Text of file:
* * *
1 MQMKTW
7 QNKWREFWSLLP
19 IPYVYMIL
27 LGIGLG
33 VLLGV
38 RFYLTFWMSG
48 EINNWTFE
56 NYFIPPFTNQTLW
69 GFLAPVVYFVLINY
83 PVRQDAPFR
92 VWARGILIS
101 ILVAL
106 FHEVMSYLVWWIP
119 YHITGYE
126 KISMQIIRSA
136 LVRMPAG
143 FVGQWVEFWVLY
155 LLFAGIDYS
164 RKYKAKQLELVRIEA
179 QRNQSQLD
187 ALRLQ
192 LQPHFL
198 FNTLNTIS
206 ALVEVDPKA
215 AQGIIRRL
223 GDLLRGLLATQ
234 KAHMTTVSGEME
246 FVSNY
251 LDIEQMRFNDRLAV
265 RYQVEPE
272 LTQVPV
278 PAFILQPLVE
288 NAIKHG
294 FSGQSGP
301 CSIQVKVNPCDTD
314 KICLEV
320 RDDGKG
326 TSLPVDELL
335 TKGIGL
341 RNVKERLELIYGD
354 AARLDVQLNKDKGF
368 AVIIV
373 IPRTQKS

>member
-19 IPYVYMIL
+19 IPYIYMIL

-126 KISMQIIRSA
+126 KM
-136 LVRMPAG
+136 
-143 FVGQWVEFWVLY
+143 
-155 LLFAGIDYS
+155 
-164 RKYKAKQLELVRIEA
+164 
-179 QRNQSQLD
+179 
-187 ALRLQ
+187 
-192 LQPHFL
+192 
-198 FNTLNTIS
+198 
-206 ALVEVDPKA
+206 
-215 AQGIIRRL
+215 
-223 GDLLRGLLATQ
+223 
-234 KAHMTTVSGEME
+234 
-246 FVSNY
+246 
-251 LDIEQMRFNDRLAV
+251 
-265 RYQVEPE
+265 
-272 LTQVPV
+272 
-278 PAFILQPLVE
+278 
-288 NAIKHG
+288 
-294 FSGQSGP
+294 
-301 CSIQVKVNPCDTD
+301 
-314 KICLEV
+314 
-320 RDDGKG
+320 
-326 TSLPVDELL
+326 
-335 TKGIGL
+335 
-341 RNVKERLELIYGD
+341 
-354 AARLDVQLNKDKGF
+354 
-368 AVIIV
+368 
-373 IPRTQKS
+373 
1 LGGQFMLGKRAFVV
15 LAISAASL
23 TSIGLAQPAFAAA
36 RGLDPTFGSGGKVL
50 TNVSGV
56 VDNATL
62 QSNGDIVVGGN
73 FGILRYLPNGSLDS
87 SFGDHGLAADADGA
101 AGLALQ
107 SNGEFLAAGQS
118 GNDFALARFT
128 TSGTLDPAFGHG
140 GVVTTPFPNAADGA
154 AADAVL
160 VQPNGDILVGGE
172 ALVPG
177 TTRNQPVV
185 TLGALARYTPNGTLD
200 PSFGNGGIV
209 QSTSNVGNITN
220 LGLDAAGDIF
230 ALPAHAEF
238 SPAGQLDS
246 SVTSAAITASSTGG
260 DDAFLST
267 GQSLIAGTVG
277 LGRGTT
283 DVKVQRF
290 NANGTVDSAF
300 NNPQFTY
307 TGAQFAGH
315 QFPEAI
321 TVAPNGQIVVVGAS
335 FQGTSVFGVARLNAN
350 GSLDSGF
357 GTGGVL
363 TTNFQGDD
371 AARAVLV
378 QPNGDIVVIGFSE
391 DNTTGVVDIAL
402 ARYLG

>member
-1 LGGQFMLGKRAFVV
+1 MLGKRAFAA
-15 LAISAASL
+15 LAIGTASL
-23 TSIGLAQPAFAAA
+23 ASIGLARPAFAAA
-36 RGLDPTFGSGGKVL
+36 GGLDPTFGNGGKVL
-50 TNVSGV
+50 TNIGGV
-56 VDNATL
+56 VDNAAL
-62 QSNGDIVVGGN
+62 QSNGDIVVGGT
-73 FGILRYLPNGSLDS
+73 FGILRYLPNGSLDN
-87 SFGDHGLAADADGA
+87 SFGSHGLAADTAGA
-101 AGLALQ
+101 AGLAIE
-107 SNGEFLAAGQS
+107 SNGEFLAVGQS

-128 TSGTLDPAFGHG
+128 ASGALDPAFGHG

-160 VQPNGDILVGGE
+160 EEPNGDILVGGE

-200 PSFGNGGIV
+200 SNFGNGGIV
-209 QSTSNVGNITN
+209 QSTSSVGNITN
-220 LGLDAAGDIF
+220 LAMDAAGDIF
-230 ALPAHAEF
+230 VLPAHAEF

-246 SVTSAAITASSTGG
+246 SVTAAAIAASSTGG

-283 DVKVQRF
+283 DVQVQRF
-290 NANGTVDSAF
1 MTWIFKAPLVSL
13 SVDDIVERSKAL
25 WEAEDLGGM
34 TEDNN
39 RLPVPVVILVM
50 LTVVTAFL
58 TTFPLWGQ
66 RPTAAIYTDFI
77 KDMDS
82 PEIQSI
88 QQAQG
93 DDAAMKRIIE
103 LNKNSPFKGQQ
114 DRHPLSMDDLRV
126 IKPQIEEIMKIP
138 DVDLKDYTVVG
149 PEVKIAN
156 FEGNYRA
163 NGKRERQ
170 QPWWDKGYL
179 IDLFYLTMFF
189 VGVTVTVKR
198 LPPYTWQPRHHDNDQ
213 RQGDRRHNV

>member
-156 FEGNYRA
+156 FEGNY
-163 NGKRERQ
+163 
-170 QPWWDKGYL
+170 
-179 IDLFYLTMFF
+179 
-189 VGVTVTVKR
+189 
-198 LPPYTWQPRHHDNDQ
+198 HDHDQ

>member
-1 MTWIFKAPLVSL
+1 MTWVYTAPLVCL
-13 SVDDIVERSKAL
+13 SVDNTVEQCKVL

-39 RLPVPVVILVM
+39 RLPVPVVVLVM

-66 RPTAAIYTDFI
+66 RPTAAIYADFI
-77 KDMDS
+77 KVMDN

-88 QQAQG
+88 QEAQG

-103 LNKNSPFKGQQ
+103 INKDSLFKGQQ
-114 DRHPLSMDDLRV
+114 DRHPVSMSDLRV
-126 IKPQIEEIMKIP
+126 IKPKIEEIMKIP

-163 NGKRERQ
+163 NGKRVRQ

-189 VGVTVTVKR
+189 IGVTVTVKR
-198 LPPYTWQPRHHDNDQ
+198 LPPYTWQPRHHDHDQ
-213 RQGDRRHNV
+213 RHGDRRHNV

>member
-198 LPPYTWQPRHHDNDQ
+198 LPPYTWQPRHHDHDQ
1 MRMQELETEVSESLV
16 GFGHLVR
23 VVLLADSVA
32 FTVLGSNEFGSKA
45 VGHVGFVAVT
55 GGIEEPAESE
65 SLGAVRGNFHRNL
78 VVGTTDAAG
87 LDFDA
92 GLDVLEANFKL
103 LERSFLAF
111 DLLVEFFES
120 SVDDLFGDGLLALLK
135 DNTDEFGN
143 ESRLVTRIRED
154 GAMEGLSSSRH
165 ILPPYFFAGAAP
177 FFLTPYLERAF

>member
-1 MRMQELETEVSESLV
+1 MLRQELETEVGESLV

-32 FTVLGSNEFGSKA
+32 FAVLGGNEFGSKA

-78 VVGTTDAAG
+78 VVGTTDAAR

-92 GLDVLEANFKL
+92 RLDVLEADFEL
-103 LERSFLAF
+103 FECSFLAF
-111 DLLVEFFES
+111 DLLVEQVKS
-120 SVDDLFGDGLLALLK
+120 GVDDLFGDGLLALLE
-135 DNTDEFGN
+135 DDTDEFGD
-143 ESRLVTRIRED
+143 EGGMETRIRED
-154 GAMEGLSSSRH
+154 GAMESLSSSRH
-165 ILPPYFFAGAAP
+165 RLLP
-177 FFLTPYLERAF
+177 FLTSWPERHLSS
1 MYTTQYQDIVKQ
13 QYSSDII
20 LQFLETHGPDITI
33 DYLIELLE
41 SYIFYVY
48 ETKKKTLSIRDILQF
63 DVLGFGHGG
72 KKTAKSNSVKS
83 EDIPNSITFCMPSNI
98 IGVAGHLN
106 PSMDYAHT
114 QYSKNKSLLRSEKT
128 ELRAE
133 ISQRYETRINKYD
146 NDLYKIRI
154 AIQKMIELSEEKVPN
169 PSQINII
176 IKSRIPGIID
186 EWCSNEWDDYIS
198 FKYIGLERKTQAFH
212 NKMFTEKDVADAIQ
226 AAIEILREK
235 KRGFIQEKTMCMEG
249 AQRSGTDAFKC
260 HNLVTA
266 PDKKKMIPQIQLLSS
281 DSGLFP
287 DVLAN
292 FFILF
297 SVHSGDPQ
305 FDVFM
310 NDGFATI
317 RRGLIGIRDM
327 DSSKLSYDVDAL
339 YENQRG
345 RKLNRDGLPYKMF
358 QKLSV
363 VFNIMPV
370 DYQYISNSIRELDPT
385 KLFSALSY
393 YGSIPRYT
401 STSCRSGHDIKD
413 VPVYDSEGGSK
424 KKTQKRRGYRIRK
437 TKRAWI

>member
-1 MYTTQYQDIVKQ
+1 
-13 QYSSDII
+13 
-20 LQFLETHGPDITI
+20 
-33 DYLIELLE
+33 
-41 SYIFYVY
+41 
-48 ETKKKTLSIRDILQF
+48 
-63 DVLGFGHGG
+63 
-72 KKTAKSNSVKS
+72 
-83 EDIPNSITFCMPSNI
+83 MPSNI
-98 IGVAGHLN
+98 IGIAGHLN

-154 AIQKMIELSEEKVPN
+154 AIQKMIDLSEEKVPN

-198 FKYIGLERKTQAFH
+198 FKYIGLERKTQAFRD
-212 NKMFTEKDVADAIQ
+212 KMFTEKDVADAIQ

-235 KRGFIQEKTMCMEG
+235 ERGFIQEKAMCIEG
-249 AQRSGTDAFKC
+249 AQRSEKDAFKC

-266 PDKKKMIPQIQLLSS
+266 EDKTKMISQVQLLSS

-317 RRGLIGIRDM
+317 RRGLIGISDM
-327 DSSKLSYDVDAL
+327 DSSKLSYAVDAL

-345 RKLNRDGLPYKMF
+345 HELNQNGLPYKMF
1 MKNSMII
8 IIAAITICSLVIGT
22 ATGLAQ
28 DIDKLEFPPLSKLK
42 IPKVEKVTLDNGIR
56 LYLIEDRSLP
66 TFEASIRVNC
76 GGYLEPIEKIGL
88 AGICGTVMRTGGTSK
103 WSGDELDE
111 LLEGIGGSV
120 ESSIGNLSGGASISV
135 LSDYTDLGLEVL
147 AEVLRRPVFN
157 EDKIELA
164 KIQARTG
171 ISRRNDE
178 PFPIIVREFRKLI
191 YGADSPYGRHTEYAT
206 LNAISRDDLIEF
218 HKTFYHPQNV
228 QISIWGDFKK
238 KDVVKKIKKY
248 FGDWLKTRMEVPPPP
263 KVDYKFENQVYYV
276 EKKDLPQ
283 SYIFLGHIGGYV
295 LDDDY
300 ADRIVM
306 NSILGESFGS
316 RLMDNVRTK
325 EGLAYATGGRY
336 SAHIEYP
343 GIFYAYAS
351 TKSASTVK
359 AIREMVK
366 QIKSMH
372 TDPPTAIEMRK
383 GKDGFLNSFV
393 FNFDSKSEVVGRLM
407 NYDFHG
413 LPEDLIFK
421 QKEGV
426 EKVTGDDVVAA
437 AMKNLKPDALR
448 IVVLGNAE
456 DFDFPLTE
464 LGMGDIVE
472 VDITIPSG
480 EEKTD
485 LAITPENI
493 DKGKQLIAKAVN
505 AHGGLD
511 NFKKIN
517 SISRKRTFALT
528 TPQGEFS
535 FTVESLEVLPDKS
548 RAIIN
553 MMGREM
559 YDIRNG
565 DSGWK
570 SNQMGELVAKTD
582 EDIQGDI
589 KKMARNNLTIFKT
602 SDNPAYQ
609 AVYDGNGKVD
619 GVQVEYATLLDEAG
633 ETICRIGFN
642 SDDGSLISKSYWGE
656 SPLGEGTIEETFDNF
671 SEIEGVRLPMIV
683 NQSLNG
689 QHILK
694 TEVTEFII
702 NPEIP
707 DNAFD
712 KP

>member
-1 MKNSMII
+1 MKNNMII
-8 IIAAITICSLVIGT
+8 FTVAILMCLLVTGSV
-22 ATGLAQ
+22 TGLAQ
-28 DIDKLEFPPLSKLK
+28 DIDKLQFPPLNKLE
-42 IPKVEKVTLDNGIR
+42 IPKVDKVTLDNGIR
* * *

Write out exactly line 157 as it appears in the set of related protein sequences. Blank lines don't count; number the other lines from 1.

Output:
+50 TNIGGV